- Rainfall has an impact on mosquito populations. While precipitation collected in puddles, pools, around homes, and in equipment creates instant mosquito breeding conditions, heavy rains can flush out containers that would otherwise shelter mosquito larvae.
- While dry weather reduces moisture, it can improve mosquito survival. Dryer weather can reduce predators that feed on mosquitoes and provide more stable breeding conditions.
- Temperature impacts humidity and the abundance of mosquitoes and hosts.
Using weather, temperature, precipitation, mosquito prevalence, and other data, researchers developed a predictive model that identifies the prime factors of regional incidence of West Nile virus in the US.
Climate change impacts temperatures, rainfall, and incidence of drought. As far back as 2007, the Intergovernmental Panel on Climate Change reported that "climate change contributes to the global burden of disease and premature deaths." In 2016, warming and weather contributed to an explosive emergence of Zika virus.
In this study, researchers found drought and immunity were "the strongest predictors" of yearly cases of West Nile virus on the state and national level. First author on the study, Dr. Sara Paull, a disease ecologist from the National Center for Atmospheric Research, discussed the impact of drought on West Nile prevalence with WonderHowTo, stating:
Drought seems to be increasing the percent of mosquitoes infected with WNV, rather than affecting mosquito abundance directly. It is unclear exactly what mechanism is driving the pattern, but there are a few hypotheses that seem plausible (although there are no data yet to test them).
For instance, drought could cause birds to experience stress-related reductions in immune responses that could increase their likelihood of transmitting the virus to mosquitoes. Or if mosquito-bird interactions are increased by congregation, or if the vector-to-host ratio is increased by a reduction in bird breeding activity in drought years (since nestlings contribute quite a lot to WNV transmission).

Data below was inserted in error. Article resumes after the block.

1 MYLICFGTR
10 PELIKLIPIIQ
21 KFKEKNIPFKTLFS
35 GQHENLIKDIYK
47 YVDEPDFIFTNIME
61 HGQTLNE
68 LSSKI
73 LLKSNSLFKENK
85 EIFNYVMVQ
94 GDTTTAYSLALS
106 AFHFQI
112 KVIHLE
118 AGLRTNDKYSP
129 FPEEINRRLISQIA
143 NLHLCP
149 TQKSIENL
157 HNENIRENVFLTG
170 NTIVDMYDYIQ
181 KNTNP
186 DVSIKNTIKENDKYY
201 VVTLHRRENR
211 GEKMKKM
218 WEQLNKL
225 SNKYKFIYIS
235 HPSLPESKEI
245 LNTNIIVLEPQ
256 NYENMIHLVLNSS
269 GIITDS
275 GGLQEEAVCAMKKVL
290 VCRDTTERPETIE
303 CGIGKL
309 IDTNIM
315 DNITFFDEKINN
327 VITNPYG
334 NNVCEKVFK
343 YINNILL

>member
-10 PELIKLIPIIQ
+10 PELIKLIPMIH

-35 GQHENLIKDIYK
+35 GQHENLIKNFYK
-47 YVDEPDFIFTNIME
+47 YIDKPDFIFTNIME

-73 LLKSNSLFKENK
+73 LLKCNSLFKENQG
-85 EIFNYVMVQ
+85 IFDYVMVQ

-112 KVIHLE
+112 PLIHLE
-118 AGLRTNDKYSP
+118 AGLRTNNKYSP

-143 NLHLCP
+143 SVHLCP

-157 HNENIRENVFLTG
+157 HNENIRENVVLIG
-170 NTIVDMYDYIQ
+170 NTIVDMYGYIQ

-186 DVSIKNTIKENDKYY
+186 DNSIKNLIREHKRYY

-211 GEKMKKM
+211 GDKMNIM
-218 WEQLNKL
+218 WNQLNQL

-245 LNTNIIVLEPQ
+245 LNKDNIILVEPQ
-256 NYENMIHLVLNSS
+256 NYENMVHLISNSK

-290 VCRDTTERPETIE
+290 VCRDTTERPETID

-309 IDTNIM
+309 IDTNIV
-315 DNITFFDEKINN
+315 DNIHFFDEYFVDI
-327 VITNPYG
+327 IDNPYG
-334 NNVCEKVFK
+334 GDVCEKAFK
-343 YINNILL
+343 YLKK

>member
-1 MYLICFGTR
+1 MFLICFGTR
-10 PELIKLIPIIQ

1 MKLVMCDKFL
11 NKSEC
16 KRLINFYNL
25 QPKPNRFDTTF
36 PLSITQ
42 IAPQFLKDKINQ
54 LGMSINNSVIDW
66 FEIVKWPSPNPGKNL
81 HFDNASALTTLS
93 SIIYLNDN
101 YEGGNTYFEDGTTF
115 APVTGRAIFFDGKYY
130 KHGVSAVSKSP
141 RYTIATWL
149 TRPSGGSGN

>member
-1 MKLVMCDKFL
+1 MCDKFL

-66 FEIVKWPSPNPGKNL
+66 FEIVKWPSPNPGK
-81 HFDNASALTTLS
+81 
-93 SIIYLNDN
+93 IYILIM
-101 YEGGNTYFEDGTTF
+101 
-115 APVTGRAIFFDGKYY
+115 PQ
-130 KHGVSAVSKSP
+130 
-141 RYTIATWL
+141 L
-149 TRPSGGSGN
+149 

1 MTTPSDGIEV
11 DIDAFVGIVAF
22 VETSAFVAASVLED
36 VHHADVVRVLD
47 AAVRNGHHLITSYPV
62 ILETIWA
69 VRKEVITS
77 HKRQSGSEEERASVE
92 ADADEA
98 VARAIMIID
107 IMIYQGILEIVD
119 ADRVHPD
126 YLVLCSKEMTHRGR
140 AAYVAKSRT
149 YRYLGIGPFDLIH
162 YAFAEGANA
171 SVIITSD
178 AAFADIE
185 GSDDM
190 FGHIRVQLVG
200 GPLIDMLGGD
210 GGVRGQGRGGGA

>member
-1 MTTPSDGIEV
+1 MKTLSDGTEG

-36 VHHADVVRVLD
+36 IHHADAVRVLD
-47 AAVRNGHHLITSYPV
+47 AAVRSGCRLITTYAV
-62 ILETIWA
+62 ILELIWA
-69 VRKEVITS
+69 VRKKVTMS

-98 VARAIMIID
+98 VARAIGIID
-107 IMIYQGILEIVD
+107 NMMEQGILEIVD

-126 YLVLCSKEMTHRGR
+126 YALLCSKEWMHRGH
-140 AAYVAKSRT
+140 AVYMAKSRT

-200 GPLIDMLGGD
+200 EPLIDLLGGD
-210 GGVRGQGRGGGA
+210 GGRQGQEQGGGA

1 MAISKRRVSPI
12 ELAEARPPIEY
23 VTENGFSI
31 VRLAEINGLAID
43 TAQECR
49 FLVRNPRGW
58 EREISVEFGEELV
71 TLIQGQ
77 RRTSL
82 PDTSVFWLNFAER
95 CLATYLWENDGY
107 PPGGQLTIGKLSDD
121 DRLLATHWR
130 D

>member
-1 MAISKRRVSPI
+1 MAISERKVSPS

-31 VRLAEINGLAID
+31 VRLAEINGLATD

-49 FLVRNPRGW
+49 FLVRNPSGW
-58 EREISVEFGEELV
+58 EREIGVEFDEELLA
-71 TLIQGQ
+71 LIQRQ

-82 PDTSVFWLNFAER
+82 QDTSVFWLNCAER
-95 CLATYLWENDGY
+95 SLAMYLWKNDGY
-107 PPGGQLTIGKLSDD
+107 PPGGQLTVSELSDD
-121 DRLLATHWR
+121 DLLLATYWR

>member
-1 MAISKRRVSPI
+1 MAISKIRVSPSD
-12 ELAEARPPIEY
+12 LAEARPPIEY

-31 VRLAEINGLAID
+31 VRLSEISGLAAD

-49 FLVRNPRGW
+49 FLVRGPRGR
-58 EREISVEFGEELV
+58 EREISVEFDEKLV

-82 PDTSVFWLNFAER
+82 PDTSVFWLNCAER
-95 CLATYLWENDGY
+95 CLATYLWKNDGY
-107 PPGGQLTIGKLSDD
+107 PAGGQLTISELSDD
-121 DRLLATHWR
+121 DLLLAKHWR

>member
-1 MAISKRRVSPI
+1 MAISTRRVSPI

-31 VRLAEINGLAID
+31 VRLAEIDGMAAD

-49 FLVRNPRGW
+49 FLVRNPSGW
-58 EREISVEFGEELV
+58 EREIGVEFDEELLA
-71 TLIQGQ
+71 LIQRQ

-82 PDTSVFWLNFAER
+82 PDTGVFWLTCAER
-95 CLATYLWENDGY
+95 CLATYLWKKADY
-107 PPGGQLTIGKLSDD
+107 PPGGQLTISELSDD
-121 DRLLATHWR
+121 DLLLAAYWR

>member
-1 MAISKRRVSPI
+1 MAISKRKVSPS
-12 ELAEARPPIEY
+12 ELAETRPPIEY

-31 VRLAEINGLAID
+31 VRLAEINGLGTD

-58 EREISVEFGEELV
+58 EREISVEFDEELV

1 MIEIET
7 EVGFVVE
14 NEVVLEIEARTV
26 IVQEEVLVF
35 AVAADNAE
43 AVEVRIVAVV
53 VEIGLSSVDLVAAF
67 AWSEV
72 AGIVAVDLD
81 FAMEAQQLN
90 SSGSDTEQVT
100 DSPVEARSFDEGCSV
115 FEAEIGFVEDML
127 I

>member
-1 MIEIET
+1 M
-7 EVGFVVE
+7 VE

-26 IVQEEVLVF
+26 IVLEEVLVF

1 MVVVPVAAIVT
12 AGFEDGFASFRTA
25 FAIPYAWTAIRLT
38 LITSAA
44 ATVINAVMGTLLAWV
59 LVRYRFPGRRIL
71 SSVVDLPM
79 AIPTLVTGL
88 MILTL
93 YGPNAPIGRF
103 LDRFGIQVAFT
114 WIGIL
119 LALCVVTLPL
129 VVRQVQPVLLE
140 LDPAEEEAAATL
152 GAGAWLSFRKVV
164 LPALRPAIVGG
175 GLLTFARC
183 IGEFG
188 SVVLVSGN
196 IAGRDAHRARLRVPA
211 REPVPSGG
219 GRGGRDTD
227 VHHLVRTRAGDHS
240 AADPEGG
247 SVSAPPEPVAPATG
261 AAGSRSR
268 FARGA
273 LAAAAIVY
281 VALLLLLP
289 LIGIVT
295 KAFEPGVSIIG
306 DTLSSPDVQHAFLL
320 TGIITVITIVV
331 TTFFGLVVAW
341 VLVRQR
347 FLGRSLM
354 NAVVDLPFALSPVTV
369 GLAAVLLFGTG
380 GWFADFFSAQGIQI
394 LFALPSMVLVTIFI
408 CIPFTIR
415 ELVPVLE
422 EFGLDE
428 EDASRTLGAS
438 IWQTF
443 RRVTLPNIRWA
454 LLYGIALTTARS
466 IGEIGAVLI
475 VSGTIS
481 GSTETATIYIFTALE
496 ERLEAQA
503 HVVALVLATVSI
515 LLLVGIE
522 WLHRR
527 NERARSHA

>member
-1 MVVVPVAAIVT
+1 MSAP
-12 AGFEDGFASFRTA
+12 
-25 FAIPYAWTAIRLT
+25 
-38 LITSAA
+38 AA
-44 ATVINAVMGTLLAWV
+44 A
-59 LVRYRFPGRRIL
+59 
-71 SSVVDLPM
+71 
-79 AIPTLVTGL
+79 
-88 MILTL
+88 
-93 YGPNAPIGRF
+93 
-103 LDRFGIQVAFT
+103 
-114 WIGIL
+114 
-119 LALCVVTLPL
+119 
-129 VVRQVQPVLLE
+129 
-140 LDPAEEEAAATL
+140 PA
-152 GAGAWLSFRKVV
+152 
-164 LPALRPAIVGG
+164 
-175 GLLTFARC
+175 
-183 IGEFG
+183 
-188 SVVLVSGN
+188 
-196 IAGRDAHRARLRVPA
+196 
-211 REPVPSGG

Drought is a combination of higher temperatures and lower precipitation which can boost prevalence of circulating a virus. For a human community with low immunity, the consequences could be an outbreak.
[I]ncreases in drought could potentially double West Nile virus epidemic intensity nationally, with epidemics in areas of low immunity being even larger.
The research finds that states with low human immunity, like Virginia, could experience an infection rate eight times higher in drought conditions. Climate changes that result in warming of northern states, like Idaho, Michigan, and Montana, could result in premium conditions for transmission of West Nile virus to populations with little herd immunity.
Also worrisome is the overall impact of climate change on the spread of infectious diseases.
Because drought severity is likely to alter transmission of other vector-borne diseases...variations and changes in drought severity should be examined as potential drivers of disease dynamics.
With global warming expected to increase the possibility of drought in the US, the reach of West Nile and other pathogens is likely to increase.